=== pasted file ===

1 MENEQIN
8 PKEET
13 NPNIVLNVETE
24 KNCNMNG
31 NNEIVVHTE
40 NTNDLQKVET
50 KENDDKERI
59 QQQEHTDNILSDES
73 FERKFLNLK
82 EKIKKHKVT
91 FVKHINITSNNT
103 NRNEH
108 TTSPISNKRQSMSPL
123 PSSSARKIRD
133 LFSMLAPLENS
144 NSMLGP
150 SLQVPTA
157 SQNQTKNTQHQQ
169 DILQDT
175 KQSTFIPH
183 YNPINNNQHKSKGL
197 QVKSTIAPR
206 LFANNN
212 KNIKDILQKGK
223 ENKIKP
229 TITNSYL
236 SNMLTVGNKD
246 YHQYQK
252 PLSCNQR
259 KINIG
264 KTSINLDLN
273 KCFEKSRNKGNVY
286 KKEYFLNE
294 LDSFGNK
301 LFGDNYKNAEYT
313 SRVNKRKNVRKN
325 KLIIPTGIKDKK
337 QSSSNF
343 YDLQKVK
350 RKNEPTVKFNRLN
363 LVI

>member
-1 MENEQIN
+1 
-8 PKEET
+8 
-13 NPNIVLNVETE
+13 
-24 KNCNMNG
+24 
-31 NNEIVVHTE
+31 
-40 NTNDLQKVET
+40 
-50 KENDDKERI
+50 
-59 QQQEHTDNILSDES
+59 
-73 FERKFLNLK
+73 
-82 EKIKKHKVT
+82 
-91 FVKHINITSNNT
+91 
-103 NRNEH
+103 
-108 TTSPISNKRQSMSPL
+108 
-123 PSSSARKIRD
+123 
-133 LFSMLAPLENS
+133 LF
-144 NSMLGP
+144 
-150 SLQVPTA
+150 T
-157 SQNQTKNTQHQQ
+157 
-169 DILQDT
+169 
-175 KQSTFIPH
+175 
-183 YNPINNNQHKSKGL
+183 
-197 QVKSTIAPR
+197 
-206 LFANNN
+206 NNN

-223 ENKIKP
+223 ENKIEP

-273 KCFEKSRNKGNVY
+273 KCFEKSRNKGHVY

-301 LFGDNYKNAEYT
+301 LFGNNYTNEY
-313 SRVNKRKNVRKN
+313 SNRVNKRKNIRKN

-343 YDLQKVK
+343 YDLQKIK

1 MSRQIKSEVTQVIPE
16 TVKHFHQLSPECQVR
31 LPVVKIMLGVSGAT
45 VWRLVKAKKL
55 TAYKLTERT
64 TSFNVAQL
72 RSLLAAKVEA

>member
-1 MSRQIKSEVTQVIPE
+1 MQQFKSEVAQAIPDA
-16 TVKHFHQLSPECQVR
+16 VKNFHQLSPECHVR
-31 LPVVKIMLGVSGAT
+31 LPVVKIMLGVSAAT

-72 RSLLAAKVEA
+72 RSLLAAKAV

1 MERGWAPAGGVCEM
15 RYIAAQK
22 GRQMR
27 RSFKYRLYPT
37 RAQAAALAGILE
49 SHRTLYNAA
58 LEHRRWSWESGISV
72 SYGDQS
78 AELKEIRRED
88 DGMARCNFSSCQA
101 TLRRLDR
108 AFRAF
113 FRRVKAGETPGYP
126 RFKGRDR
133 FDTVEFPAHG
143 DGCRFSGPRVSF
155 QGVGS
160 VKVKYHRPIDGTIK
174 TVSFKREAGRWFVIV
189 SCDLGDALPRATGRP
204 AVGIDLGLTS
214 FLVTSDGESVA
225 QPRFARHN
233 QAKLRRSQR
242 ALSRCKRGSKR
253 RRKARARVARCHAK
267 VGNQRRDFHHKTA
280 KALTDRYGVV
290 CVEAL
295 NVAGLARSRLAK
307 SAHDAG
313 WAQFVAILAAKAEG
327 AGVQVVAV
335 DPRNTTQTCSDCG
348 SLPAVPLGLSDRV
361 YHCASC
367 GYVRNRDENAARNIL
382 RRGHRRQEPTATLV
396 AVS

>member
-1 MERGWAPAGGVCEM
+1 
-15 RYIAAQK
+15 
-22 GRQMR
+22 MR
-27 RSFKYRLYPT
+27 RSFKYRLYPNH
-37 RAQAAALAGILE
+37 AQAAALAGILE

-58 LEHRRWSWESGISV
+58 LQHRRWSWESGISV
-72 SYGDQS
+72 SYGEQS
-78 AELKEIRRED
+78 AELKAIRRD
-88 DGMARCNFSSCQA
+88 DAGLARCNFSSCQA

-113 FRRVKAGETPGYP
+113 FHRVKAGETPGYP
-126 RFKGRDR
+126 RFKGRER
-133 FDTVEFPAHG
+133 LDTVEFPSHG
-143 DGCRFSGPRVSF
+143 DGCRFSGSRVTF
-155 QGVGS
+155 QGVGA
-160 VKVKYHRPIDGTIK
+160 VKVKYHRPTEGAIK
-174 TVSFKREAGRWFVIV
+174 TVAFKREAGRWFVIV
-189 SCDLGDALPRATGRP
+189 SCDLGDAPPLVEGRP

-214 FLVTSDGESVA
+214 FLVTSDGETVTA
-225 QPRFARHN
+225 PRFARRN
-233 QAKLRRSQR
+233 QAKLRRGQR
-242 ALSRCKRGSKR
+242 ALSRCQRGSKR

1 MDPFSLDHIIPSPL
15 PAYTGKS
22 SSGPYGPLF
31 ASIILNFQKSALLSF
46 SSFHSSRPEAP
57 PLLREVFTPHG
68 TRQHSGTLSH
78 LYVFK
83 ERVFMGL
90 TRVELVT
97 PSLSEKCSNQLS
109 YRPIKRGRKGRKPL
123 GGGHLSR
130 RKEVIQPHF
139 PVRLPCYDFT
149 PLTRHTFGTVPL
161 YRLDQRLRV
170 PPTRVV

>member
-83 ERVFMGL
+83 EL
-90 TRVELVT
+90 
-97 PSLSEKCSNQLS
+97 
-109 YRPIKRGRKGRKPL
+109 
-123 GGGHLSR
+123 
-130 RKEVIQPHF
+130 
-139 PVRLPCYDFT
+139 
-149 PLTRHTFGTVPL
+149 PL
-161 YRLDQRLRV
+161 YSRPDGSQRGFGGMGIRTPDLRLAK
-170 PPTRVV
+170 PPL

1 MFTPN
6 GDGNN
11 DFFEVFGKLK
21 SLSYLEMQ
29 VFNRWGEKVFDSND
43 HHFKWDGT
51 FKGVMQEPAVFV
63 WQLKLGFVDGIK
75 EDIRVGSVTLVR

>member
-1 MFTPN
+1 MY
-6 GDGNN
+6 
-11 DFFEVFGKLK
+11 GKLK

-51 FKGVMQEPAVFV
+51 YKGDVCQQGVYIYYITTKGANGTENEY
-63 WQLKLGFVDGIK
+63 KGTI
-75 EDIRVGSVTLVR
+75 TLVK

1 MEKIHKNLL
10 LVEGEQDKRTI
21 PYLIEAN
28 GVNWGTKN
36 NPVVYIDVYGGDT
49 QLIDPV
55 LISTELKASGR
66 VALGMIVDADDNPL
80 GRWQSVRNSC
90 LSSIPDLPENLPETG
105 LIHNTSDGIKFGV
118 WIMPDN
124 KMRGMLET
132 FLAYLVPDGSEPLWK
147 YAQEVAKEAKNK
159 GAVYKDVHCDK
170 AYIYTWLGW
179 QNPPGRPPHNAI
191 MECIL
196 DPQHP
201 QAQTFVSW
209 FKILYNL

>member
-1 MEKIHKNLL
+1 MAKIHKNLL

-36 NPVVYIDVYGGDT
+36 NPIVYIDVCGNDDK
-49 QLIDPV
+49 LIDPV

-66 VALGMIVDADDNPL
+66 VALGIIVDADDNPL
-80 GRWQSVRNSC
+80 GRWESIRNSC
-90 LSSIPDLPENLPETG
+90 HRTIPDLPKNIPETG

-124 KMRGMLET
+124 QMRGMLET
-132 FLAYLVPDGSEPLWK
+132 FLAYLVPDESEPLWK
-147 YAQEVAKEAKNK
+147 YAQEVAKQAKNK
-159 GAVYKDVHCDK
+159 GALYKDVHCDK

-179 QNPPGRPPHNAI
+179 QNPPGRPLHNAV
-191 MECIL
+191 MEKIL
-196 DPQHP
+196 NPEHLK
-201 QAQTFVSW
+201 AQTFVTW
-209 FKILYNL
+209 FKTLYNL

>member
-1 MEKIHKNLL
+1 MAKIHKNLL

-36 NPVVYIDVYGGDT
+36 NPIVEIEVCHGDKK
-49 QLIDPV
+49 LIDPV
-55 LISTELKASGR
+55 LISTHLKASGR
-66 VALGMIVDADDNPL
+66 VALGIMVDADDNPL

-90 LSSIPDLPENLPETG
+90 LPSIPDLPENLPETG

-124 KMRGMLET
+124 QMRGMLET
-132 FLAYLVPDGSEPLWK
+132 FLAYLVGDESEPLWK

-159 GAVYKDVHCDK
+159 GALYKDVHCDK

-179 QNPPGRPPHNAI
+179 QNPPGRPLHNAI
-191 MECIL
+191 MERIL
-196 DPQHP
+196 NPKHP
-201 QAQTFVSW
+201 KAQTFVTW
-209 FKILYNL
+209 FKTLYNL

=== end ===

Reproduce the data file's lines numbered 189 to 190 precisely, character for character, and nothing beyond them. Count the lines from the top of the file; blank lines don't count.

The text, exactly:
-214 FLVTSDGESVA
+214 FLVTSDGETVTA